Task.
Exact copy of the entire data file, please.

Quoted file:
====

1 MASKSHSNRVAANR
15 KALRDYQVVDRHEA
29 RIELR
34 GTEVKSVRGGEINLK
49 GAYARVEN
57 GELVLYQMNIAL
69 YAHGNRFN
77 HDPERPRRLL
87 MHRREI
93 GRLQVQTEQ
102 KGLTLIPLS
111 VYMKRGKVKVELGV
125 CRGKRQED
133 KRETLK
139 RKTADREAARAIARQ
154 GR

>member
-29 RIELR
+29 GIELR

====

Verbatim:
1 MASKSHSNRVAANR
15 KALRDYQVVDRHEA
29 RIELR
34 GTEVKSVRGGEINLK
49 GAYARVEN
57 GELVLYQMNIAL
69 YAHGNRFN
77 HDPERPRRLL
87 MHRREI
93 GRLQVQTEQ
102 KGLTLIPLS
111 VYMKRGKVKVELGV
125 CRGKRQED
133 KRETLK
139 RKTADREAARAIARQ
154 GR

>member
-29 RIELR
+29 GIELR